Leen Ritmeyer

A subterranean labyrinth. In the 1860s, the complex system of structures now buried beneath the Temple Mount was extensively explored for the first and only time by Charles Warren. This plan tells us what he found. Blue indicates water cisterns, most of which were cut into limestone bedrock, and gray shows underground passageways.

Herodian remains in “Solomon’s Stables” (lower right) indicate that this space was used as underground storerooms during the Herodian period. These structures were rebuilt in their present form probably during the early Islamic period, when the Dome of the Rock and the El-Aqsa mosques were built. They served as stables during the Crusader period. The Pool of Israel (upper right), with a capacity of over 22 million gallons, was a large, open reservoir, built as an integral part of the Herodian Temple Mount. Its purpose is unknown; the pool is not mentioned by Josephus. The Struthion Pool (upper left) is connected with the construction of the Antonia fortress at the northwest corner of the Herodian Temple Mount, and was also an open reservoir, used by the occupants of the Antonia. The quarrying of this pool may have provided the stones for the Antonia.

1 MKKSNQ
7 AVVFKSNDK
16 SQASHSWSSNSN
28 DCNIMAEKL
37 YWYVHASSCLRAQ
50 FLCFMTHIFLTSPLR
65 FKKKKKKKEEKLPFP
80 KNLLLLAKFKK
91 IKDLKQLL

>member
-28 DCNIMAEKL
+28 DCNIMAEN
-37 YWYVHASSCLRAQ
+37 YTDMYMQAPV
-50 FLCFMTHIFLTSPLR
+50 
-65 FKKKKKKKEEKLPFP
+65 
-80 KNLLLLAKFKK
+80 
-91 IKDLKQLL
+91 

Warren estimated that the E-shaped cistern below the Akra (number 11, lower right) could hold 700,000 gallons of water and could have supplied the Seleucid troops with ample drinking water in case of siege.